Advertisements
Feeds:
Posts
Comments

Archive for the ‘Artificial Intelligence – Breakthroughs in Theories and Technologies’ Category


Artificial Intelligence and Cardiovascular Disease

Reporter and Curator: Dr. Sudipta Saha, Ph.D.

 

Cardiology is a vast field that focuses on a large number of diseases specifically dealing with the heart, the circulatory system, and its functions. As such, similar symptomatologies and diagnostic features may be present in an individual, making it difficult for a doctor to easily isolate the actual heart-related problem. Consequently, the use of artificial intelligence aims to relieve doctors from this hurdle and extend better quality to patients. Results of screening tests such as echocardiograms, MRIs, or CT scans have long been proposed to be analyzed using more advanced techniques in the field of technology. As such, while artificial intelligence is not yet widely-used in clinical practice, it is seen as the future of healthcare.

 

The continuous development of the technological sector has enabled the industry to merge with medicine in order to create new integrated, reliable, and efficient methods of providing quality health care. One of the ongoing trends in cardiology at present is the proposed utilization of artificial intelligence (AI) in augmenting and extending the effectiveness of the cardiologist. This is because AI or machine-learning would allow for an accurate measure of patient functioning and diagnosis from the beginning up to the end of the therapeutic process. In particular, the use of artificial intelligence in cardiology aims to focus on research and development, clinical practice, and population health. Created to be an all-in-one mechanism in cardiac healthcare, AI technologies incorporate complex algorithms in determining relevant steps needed for a successful diagnosis and treatment. The role of artificial intelligence specifically extends to the identification of novel drug therapies, disease stratification or statistics, continuous remote monitoring and diagnostics, integration of multi-omic data, and extension of physician effectivity and efficiency.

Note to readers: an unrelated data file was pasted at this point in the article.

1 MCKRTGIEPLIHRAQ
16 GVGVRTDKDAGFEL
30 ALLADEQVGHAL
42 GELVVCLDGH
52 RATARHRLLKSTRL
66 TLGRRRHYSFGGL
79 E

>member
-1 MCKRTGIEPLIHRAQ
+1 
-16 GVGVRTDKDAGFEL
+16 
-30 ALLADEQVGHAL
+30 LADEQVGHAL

Artificial intelligence – specifically a branch of it called machine learning – is being used in medicine to help with diagnosis. Computers might, for example, be better at interpreting heart scans. Computers can be ‘trained’ to make these predictions. This is done by feeding the computer information from hundreds or thousands of patients, plus instructions (an algorithm) on how to use that information. This information is heart scans, genetic and other test results, and how long each patient survived. These scans are in exquisite detail and the computer may be able to spot differences that are beyond human perception. It can also combine information from many different tests to give as accurate a picture as possible. The computer starts to work out which factors affected the patients’ outlook, so it can make predictions about other patients.

 

In current medical practice, doctors will use risk scores to make treatment decisions for their cardiac patients. These are based on a series of variables like weight, age and lifestyle. However, they do not always have the desired levels of accuracy. A particular example of the use of artificial examination in cardiology is the experimental study on heart disease patients, published in 2017. The researchers utilized cardiac MRI-based algorithms coupled with a 3D systolic cardiac motion pattern to accurately predict the health outcomes of patients with pulmonary hypertension. The experiment proved to be successful, with the technology being able to pick-up 30,000 points within the heart activity of 250 patients. With the success of the aforementioned study, as well as the promise of other researches on artificial intelligence, cardiology is seemingly moving towards a more technological practice.